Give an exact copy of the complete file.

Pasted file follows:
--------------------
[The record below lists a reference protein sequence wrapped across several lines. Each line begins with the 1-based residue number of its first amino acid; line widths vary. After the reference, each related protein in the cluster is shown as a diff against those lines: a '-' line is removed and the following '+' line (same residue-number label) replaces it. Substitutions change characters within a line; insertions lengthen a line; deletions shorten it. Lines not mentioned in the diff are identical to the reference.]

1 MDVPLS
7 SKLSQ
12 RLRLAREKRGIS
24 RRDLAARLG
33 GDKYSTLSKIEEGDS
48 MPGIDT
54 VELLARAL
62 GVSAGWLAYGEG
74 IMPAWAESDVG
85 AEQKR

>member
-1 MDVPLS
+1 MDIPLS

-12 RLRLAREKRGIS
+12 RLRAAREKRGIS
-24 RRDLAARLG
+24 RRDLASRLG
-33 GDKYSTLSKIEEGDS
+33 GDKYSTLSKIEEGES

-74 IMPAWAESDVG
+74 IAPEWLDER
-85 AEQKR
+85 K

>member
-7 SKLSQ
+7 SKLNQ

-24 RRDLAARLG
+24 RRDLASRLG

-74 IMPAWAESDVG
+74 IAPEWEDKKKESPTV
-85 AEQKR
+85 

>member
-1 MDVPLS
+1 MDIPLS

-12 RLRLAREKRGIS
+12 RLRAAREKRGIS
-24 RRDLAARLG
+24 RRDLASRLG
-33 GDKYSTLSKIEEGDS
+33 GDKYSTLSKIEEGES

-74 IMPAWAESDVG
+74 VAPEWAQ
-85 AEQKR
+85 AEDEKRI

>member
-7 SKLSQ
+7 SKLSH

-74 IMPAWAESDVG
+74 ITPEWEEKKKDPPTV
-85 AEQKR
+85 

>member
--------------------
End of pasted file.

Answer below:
[The record below lists a reference protein sequence wrapped across several lines. Each line begins with the 1-based residue number of its first amino acid; line widths vary. After the reference, each related protein in the cluster is shown as a diff against those lines: a '-' line is removed and the following '+' line (same residue-number label) replaces it. Substitutions change characters within a line; insertions lengthen a line; deletions shorten it. Lines not mentioned in the diff are identical to the reference.]

1 MDVPLS
7 SKLSQ
12 RLRLAREKRGIS
24 RRDLAARLG
33 GDKYSTLSKIEEGDS
48 MPGIDT
54 VELLARAL
62 GVSAGWLAYGEG
74 IMPAWAESDVG
85 AEQKR

>member
-1 MDVPLS
+1 MDIPLS

-12 RLRLAREKRGIS
+12 RLRAAREKRGIS
-24 RRDLAARLG
+24 RRDLASRLG
-33 GDKYSTLSKIEEGDS
+33 GDKYSTLSKIEEGES

-74 IMPAWAESDVG
+74 IAPEWLDER
-85 AEQKR
+85 K

>member
-7 SKLSQ
+7 SKLNQ

-24 RRDLAARLG
+24 RRDLASRLG

-74 IMPAWAESDVG
+74 IAPEWEDKKKESPTV
-85 AEQKR
+85 

>member
-1 MDVPLS
+1 MDIPLS

-12 RLRLAREKRGIS
+12 RLRAAREKRGIS
-24 RRDLAARLG
+24 RRDLASRLG
-33 GDKYSTLSKIEEGDS
+33 GDKYSTLSKIEEGES

-74 IMPAWAESDVG
+74 VAPEWAQ
-85 AEQKR
+85 AEDEKRI

>member
-7 SKLSQ
+7 SKLSH

-74 IMPAWAESDVG
+74 ITPEWEEKKKDPPTV
-85 AEQKR
+85 

>member